This one has been picked over pretty well, which is always less distressing than the sight of a complete, solid Eagle fixin’ to get crushed. Its parts will live on.

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Junkyard Find: 1979 AMC Eagle http://www.thetruthaboutcars.com/2011/07/junkyard-find-1979-amc-eagle/ http://www.thetruthaboutcars.com/2011/07/junkyard-find-1979-amc-eagle/#comments Wed, 13 Jul 2011 13:00:40 +0000 http://www.thetruthaboutcars.com/?p=402409 Since I’ve only been wandering about in Denver junkyards for a year, I have no way of telling whether the current glut of junked AMC Eagles I’m encountering (e.g., this ’84, this ’84, and this ’82, plus a few more that I haven’t photographed yet) is a recent development or a trend that’s been going […]

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Since I’ve only been wandering about in Denver junkyards for a year, I have no way of telling whether the current glut of junked AMC Eagles I’m encountering (e.g., this ’84, this ’84, and this ’82, plus a few more that I haven’t photographed yet) is a recent development or a trend that’s been going on for many years. Eagles are still plentiful in Denver, but a cheap used Subaru becomes more attractive once the youngest possible Eagle has turned 24 years old.

This one is much more 70s-looking than the others I’ve seen; note the disco-friendly two-tone brown paint job and tape stripes.

The interior is pretty nice for a 32-year-old car. Oh, well. Next stop: The Crusher.

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Junkyard Find: Parade of Doomed Eagles Continues http://www.thetruthaboutcars.com/2011/05/junkyard-find-parade-of-doomed-eagles-continues/ http://www.thetruthaboutcars.com/2011/05/junkyard-find-parade-of-doomed-eagles-continues/#comments Wed, 11 May 2011 13:00:26 +0000 http://www.thetruthaboutcars.com/?p=394557 With the AMC Eagle being such a historically significant car, let’s hope at least a few of them survive the next decade. We saw this brown ’85 Eagle wagon last week, and this black ’84 wagon will join it in a Fujian steel plant soon enough. If AMC had been able to scrape up more […]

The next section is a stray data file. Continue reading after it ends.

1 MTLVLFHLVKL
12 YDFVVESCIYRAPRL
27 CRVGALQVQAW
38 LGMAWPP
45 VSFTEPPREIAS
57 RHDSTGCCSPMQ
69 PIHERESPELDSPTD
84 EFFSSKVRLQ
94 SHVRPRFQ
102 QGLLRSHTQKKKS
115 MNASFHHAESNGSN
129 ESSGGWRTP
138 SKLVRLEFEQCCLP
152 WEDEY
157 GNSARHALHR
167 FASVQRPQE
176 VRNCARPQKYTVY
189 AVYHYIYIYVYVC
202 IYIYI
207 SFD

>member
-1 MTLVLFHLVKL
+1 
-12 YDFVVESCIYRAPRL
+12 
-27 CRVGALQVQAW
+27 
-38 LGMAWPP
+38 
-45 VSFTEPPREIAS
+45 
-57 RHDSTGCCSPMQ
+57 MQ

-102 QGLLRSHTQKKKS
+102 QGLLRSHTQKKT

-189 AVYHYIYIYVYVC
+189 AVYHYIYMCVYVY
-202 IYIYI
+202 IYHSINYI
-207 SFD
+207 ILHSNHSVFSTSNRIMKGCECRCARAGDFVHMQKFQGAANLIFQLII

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With the AMC Eagle being such a historically significant car, let’s hope at least a few of them survive the next decade. We saw this brown ’85 Eagle wagon last week, and this black ’84 wagon will join it in a Fujian steel plant soon enough.

If AMC had been able to scrape up more than $1.42 in the Eagle’s styling budget and made the car look less like a jacked-up Concord and more like something that didn’t hurt the eyes quite so much… well, things might have been different. However, you could apply that statement to just about the entire AMC product line by the mid-1970s.

As it was, the hit-by-ugly-stick Eagle was highly competent in the snow and mud and reasonably civilized on the street. The AMC six installed in most Eagles was quite reliable (if you overlooked the maddeningly flaky Carter carburetors), though the GM Iron Duke versions managed to combine blender-full-O-roofing-nails noise with donkey-trudging-through-quicksand slowness.

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Junkyard Find: 1984 AMC Eagle http://www.thetruthaboutcars.com/2011/05/junkyard-find-1984-amc-eagle/ http://www.thetruthaboutcars.com/2011/05/junkyard-find-1984-amc-eagle/#comments Thu, 05 May 2011 13:00:59 +0000 http://www.thetruthaboutcars.com/?p=393691 How many Eagles did AMC sell? According to the Standard Catalog, 24,535 Eagles rolled out of AMC showrooms in 1984… and I betcha that 20,000 of them were sold in Colorado. You still see plenty of Eagles on the street here in Denver (I can think of a half-dozen within a few blocks of my […]

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How many Eagles did AMC sell? According to the Standard Catalog, 24,535 Eagles rolled out of AMC showrooms in 1984… and I betcha that 20,000 of them were sold in Colorado. You still see plenty of Eagles on the street here in Denver (I can think of a half-dozen within a few blocks of my house), but you also see plenty of AMC’s before-its-time all-wheel-driver in Denver junkyards.

By the end of the Eagle’s (and AMC’s) life (1987 model year), the competition from the relentless sararimen at Fuji Heavy Industries had gone from nuisance to onslaught; the AWD Subarus were still on the flaky side compared to the hammer-simple AMCs, but they were cars, not Jeeps with antiquated and only vaguely car-like styling.

This one still has the insurance auction “STARTS” sign, so we’re looking at another runner that’s about to be turned into raw materials for Chinese industry. I must admit that I prefer the even goofier-looking (and more reliable) mid-80s 4WD Tercel wagon to the Eagle, but this sight still saddens me.

Even worse, this isn’t the only newly-arrived Eagle in this self-service junkyard. Two more right nearby. Next stop, Guangzhou Steel Factory #112!